TurquoiseMoon Mon 30-May-16 13:34:07

YANBU to think it's ridiculous that people assume their child will get a place in a grammar school. However, they don't have to be prepared to pay for it, up until 16/18. As long as they're happy for their child to go to a state secondary...

LogicalThinking Mon 30-May-16 13:55:01

I like grammar schools; the best way to social mobility at present, I think, but they are definitely being commandeered by fee-paying pupils.
How can they be the best way to social mobility when they are being commandeered by fee-paying pupils?
There are a lot of very good comprehensives that offer a very high standard of academic education for those pupils who are suited to it whilst offering a broader range of subjects for other students.
Selective schools will always have better results, simply because they are selective! It doesn't mean they offer a better education.

silverpenny Mon 30-May-16 13:57:16

kate you are on the wrong forum I see. Daily mail more your thing from your bitchy dig?

Kennington Mon 30-May-16 14:03:04

The rule around here is the state primaries don't prepare them for the 11+. No idea why not.
As for the prep school: they do prepare and tutor them.
Obviously not all at prep kids plan on going onto grammar and many stay within the private system.
The system isn't very good admittedly. At our prep school it is 80% pass - for those who take the exam, which isn't all of them.

katemiddletonsnudeheels Mon 30-May-16 14:09:54

silver, honestly, seriously, what? confused

What 'bitchy dig'? I can't see where I have made a bitchy dig?

silverpenny Mon 30-May-16 14:14:46

Kate "it isn't just the fact they are at prep school putting them at an advantage"

Care to clarify that comment? What are the other "factors" you refer to?

katemiddletonsnudeheels Mon 30-May-16 14:18:48

Well, certainly - I'm still lost as to how it's a bitchy dig, though!

A child at prep school will have a parent or parents who earn enough to have them there - therefore chances are they will earn significantly above average, and will not be living in poverty. An average class in a prep school won't have any children living in poverty, I imagine, whereas an average class in a state school - even one in a well to do area - will.

Plus, we can also deduce from that that they will mostly be filled with children coming from homes who value education, where parents and carers are interested and involved - again, that's not saying that a state school won't have those, just that there will be a mix.

In other words, money does have an impact on a child's educational attainment, and it stands to reason that children at a prep school will have it. Teaching at independent schools isn't automatically amazing; if an average state school primary class was put in a prep school setting and the prep school class was put in a state school, I doubt there would be any significant change in attainment.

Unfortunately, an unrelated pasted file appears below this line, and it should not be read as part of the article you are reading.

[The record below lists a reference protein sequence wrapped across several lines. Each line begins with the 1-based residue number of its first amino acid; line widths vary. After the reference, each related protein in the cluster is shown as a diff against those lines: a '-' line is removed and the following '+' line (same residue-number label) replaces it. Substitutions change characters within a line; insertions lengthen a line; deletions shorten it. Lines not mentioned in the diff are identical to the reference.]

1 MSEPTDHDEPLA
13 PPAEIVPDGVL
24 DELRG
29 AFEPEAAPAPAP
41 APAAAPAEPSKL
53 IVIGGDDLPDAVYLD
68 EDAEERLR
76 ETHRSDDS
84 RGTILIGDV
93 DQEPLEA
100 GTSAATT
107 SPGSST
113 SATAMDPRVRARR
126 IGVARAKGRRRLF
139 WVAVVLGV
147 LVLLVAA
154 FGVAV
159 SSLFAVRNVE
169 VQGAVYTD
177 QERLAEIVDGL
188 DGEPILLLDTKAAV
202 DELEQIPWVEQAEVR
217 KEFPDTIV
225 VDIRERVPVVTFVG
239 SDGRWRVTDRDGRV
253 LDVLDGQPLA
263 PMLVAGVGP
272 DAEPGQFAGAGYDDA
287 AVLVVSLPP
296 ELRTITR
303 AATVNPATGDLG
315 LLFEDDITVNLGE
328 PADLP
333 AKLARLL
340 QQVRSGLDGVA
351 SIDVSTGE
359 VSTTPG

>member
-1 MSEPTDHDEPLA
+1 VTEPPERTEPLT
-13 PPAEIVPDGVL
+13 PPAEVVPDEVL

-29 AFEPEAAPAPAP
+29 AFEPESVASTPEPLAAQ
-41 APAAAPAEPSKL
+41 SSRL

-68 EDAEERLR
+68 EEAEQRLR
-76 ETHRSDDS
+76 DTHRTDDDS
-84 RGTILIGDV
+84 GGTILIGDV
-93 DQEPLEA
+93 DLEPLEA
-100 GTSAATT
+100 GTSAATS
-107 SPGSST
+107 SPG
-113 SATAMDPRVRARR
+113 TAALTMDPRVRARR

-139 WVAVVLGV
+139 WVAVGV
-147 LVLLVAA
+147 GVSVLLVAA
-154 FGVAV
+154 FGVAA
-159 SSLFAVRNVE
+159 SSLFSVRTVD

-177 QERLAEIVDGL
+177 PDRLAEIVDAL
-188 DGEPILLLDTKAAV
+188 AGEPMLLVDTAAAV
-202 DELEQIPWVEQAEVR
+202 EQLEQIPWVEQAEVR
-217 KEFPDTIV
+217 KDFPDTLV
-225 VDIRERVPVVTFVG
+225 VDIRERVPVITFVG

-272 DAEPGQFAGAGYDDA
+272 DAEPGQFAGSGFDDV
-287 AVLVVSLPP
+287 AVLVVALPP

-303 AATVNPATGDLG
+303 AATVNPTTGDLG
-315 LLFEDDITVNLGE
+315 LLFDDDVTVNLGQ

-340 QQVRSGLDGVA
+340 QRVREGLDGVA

KittyandTeal Mon 30-May-16 14:26:53

Those who honestly think grammar schools enhance social mobility have a very different experience to me.

I work in a county with grammars. I work in a primary with a fairly socially deprived in take on the outskirts of a very niace middle class town.

We are lucky if we get 2 out of class of 30 into grammar every year. A couple of schools in our cluster have a small handful who don't get in. Thinking about one school in particular who are rated R.I by ofsted while we're rated 'good' with outstanding areas and most of our children making 'accelerated progress'

Something there doesn't add up. Our parents don't and can't afford to tutor the kids. One of our TAs does a few sessions for free so they can experience the test structure (not allowed to do it in school time, quite rightly)

Boiing Mon 30-May-16 15:58:20

YANBU. It is a big risk and a bit foolish I think. As a child I would not want have gone to private school then at secondary level switch to state school (seen the Inbetweeners?), you might as well pin a 'please bully me' label on your child's back. You shouldn't put your child into the private system unless you can afford it up til age 18. If the 11+ exam is the big issue then you're better off paying for tutoring than private. Incidentally, I know someone who took their child out of private primary to go to state primary, because he was so unhappy at the private school. He is very creative and that private school was horribly strict and tried to make him into a little robot. (He's so much happier at state). Choose the school that suits the child and don't assume that private will always be better.

minifingerz Mon 30-May-16 16:07:44

"Either because state schools have teachers who are ideologically opposed to selective education and do everything they can to discourage possible entrants"

<snort>

It would help if they had half the number of kids, and no disaffected and disruptive children in the classroom. Like teachers in private prep schools. hmm

I really think that grammar schools should only be allowed to take in proportionate numbers of children from private schools. Ie if only 7% of children attend private schools in their catchment, they should only be allowed to take 7% of their intake from these schools.

clam Mon 30-May-16 16:11:18

Paying for a private prep won't imbue any child with the necessary IQ to pass the 11+ if they haven't got it to start with. It might make the difference to a borderline child, however.

Is that the response you were goading kate to give, silver?

silverpenny Mon 30-May-16 16:21:21

It confirmed my opinion tbh. Usually middle class prejudice that people with less money mostly couldn't give a shit about eduction etc etc